Advances in the Treatment of HER2+ Breast Cancer - Episode 8

Case 2: Clinical Experience With Trastuzumab Deruxtecan in HER2+ mBC

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Expert oncologists share brief notes on their real-world experience managing HER2+ metastatic breast cancer with trastuzumab deruxtecan.

Transcript:

Sara A. Hurvitz, MD: This patient did receive trastuzumab deruxtecan [T-DXd]. Remember, she had THP [docetaxel, trastuzumab, pertuzumab] induction for her de novo disease, had a great response lasting 18 months, progressed in the liver, and now she’s had T-DXd, with a partial response in both the breast mass as well as the liver lesions. We’ve talked a lot now about the toxicity of this therapy. I want to hear what your experience has been on a personal level with your patients with this drug. What have you noted in the clinic, Bill?

William J. Gradishar, MD: Most of our patients have responded; I can’t think of anybody who did not. I haven’t had anybody who had any significant ILD [interstitial lung disease] to date, and I think I’m seeing responses in those with CNS [central nervous system] disease as well. You mentioned the data with stable brain metastases, but there are data with some patients with active brain metastases as well. I think it is a very active drug. To date the toxicity that our group has seen has been modest, but we’re vigilant in looking for it and being sensitive to it. It inevitably will stop working, but to date it’s been a very active, very good drug.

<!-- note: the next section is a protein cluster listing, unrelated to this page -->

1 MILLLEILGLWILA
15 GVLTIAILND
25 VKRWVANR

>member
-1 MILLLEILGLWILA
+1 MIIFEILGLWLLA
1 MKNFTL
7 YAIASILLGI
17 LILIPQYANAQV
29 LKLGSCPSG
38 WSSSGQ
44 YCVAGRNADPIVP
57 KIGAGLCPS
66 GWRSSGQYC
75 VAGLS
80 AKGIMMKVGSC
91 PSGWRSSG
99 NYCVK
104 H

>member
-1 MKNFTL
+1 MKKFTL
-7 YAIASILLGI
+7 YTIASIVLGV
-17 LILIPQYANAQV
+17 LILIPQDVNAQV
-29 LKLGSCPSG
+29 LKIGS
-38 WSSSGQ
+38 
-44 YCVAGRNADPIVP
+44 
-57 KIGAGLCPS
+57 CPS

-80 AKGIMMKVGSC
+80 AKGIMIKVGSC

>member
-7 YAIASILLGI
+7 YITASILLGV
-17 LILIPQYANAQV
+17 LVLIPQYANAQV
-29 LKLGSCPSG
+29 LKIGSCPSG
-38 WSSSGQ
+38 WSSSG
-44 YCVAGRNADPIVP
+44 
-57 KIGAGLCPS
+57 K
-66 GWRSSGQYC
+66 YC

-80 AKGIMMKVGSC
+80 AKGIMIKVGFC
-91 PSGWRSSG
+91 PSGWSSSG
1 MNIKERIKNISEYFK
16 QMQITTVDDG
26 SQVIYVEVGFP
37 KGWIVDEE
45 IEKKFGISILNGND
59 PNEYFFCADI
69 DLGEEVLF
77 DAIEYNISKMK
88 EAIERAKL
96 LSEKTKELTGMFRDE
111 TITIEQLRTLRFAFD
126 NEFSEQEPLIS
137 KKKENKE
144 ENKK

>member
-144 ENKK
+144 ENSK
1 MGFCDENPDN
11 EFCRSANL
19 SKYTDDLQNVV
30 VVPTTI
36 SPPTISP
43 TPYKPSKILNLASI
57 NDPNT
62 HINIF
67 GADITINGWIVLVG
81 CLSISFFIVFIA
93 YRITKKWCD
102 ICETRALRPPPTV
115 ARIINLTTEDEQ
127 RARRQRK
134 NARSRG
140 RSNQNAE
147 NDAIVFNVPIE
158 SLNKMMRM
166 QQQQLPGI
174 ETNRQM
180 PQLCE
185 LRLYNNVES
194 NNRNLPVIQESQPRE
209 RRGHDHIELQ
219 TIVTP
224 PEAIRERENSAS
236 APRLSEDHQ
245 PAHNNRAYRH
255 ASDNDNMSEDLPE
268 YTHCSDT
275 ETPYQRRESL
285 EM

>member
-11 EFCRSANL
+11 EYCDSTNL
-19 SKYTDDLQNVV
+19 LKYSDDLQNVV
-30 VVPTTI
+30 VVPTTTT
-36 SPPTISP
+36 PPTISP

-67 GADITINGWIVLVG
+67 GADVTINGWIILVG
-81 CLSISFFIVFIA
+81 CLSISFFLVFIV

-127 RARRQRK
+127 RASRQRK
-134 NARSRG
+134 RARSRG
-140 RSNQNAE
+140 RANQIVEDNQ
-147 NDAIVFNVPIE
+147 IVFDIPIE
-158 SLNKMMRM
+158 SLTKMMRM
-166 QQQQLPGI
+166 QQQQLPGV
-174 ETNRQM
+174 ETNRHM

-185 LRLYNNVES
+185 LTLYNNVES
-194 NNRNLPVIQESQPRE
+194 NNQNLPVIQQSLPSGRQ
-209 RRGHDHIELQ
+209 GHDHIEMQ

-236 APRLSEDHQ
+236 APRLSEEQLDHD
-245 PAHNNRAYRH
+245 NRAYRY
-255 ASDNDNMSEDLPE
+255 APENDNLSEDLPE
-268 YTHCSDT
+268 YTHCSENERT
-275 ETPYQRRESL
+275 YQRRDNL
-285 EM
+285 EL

Sara A. Hurvitz, MD: Sara, your experience as well?

Sara M. Tolaney, MD, MPH: It’s amazing to see the responses with this drug. When the drug first got FDA approved based on DB01 [DESTINY-Breast01 trial], we were using it in very late-line patients because there had been patients who didn’t have access to it until they had been through multiple lines of therapy. These are people who were progressing through several lines, and then all of a sudden had home run responses as their 7th or 8th line of therapy. It was unreal, and now it’s so nice to be able to use it earlier. The trick that we have learned though is that it does cause nausea for many people, so we do give prophylactic antiemetics with each dose. Some people are using Decadron, Aloxi, and Emend; some people can get away with just Decadron and Aloxi. Then some people need to use Zofran, even in week 2 and 3, there’s this delayed nausea that can happen. That has been helpful to many people to have access to that. We do sometimes see some hair thinning as you pointed out. I too have not had anyone go bald, but it is about a 10% rate of grade 2 that’s been noted with this agent. We don’t know if scalp cooling works, we have a trial ongoing at our institution [Dana-Farber Cancer Institute] looking at that, so we’ll see if that helps. But again it’s generally well tolerated, just some fatigue, nausea; those are the main symptoms I tend to notice.

Sara A. Hurvitz, MD: There are a lot of eyes on your data relating to the scalp cooling. We’re all waiting to see how that pans out with something that has a longer half-life. One wonders if it’s going to work, but we’re all hoping that in some way it will help.

Transcript edited for clarity.